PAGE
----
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Forestry, wildlife crimes drop at Koh Kong sanctuary

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Illegal forestry and wildlife trafficking crimes have decreased considerably at the Peam Krasop Wildlife Sanctuary, says Koh Kong provincial authorities. Photo supplied

Forestry, wildlife crimes drop at Koh Kong sanctuary

Koh Kong provincial authorities said on Sunday that illegal forestry and wildlife trafficking crimes have decreased considerably at the Peam Krasop Wildlife Sanctuary, although authorities are still investigating cases of encroachment on state land at the site.

Provincial environment department director Mam Phala told The Post on Sunday that the authorities had announced the potential annulment of unlawful land titles after finding unauthorised demarcation posts on public forest land in the sanctuary.

Phala said villagers living in Peam Krasop commune¸ which is located within the sanctuary and spans Mondul Seima district and the provincial town, are not entitled to land titles. But, they can live on and cultivate the land on a family scale.

“Officials are reviewing legal status of forest land cleared by some individuals who claim to have land titles. There has been no development in the sanctuary yet. We are determining if the land titles are legally valid."

“But even if they are, we will still follow legal procedures by requesting the Ministry of Environment and relevant institutions to revoke the titles and register the land as state public property,” he said.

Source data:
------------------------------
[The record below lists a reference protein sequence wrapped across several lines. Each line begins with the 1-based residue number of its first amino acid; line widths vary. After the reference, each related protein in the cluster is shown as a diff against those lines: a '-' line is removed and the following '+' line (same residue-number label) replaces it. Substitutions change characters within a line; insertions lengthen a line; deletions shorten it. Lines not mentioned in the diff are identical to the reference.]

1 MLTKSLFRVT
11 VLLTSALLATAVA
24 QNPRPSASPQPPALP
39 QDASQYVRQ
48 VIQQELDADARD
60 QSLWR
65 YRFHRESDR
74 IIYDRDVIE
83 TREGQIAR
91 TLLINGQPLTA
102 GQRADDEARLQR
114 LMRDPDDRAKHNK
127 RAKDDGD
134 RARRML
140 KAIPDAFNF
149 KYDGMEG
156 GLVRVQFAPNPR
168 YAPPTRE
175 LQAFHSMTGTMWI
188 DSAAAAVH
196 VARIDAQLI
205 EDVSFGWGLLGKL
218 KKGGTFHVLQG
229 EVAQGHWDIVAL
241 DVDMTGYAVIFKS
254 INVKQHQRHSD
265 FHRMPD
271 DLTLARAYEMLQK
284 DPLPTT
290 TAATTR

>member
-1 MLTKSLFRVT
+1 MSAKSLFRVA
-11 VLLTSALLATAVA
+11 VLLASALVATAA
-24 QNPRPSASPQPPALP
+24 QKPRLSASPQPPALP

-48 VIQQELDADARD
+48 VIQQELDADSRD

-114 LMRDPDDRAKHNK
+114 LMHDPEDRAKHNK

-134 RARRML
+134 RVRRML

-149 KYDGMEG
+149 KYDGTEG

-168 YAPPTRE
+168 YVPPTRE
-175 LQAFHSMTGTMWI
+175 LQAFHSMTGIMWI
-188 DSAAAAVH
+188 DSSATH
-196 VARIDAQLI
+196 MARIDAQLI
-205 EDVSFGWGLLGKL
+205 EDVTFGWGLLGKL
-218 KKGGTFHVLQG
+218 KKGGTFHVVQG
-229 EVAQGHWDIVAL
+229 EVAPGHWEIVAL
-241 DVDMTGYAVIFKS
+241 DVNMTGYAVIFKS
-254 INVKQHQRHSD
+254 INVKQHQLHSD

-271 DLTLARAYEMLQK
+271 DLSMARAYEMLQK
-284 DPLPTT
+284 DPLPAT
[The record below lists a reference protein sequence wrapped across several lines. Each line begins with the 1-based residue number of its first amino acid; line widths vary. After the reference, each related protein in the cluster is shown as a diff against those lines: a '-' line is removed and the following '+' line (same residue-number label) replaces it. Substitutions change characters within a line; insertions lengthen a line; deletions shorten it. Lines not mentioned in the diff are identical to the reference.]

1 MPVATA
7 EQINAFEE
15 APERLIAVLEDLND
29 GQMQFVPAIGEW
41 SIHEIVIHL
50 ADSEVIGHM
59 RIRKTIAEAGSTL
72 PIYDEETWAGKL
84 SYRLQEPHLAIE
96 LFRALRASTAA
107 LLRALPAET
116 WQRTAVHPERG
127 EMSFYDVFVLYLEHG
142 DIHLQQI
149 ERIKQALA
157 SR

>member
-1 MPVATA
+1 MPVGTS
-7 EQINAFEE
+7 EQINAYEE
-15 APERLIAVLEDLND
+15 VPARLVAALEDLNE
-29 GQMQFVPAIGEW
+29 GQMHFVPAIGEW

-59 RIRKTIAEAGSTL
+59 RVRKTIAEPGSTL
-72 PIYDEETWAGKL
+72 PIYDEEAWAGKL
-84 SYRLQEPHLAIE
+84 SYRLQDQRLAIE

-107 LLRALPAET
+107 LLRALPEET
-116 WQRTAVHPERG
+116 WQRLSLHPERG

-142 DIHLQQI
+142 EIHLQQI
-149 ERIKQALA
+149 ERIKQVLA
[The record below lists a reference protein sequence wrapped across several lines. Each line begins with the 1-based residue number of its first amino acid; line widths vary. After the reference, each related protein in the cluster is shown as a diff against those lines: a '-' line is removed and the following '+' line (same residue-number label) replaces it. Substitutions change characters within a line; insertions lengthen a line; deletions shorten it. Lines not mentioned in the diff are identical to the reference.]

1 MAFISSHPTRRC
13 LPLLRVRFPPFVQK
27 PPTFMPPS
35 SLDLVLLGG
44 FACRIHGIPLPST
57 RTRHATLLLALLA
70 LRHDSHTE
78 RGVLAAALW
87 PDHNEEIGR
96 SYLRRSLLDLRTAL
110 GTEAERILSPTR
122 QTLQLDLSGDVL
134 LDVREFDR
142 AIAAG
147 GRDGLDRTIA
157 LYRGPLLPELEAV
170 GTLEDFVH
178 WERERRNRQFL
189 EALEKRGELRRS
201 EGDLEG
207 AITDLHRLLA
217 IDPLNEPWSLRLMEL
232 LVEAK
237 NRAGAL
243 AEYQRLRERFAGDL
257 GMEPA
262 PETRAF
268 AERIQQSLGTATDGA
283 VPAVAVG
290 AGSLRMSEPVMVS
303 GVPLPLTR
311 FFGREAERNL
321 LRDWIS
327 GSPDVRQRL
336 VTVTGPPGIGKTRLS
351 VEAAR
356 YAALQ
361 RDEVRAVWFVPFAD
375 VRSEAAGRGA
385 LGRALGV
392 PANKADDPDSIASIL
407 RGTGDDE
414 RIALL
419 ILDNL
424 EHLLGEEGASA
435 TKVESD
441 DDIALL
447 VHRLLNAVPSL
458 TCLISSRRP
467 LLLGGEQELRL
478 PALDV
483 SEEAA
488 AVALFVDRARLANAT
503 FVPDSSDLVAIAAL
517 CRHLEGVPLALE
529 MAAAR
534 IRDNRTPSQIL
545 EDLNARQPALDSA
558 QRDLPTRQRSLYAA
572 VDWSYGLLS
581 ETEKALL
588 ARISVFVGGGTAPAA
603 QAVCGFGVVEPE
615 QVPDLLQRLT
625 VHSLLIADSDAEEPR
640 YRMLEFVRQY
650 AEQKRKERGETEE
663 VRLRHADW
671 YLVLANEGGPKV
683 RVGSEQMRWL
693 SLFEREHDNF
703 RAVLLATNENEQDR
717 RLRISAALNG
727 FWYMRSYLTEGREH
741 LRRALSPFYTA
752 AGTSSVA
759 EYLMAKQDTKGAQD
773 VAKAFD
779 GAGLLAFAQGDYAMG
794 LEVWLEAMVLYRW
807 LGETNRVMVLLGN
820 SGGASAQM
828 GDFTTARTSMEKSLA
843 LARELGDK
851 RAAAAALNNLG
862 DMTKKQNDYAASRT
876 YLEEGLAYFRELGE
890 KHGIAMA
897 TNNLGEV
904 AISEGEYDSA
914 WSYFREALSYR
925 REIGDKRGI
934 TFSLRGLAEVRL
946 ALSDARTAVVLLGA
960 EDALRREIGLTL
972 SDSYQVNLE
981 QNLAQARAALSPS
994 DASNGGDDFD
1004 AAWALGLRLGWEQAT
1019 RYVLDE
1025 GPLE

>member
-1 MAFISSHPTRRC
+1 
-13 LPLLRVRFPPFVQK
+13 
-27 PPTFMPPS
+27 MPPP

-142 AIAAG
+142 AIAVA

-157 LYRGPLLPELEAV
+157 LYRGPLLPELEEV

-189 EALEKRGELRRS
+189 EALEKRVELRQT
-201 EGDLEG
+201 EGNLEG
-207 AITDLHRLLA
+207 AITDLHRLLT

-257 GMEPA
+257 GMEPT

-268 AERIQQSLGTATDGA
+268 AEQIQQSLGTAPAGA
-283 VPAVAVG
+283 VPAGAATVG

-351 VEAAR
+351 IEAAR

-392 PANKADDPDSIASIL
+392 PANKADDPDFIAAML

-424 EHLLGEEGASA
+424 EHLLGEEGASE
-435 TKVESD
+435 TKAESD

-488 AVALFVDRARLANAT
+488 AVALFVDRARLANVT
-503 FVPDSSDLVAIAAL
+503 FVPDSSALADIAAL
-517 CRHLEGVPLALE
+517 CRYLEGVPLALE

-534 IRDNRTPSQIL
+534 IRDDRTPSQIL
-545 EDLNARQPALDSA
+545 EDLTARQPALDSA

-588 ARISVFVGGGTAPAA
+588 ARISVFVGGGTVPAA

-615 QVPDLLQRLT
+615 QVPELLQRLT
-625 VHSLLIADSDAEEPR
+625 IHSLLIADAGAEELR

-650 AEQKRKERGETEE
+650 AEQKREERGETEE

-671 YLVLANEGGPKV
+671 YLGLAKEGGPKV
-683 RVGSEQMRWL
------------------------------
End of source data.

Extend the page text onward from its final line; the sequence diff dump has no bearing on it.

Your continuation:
Phala declined to provide details of the land size and exact location, citing ongoing investigations.

Adhoc provincial coordinator Mean Prom Mony on Sunday urged authorities to issue land titles to local communities.

“Some villagers have lived in and relied on the sanctuary for a long time. Local authorities have also acknowledged this, but have not issued them with land titles. The [provincial] authority should consider securing their livelihood,” he said.

Peam Krasop commune chief Neang Kun told The Post on Sunday that there are currently 352 families residing in the commune. She said the community has been divided into groups and have worked with the relevant authorities to protect natural resources in the sanctuary.

“Villagers in Peam Krasop commune don’t have private land titles, but they have communal land measuring 3,165ha in total."

“Their communal land is recognised by the ministry and this allows them to reside, protect, preserve, and harvest forestry products in the sanctuary. So they wouldn't be affected [by land title revocation],” she said.

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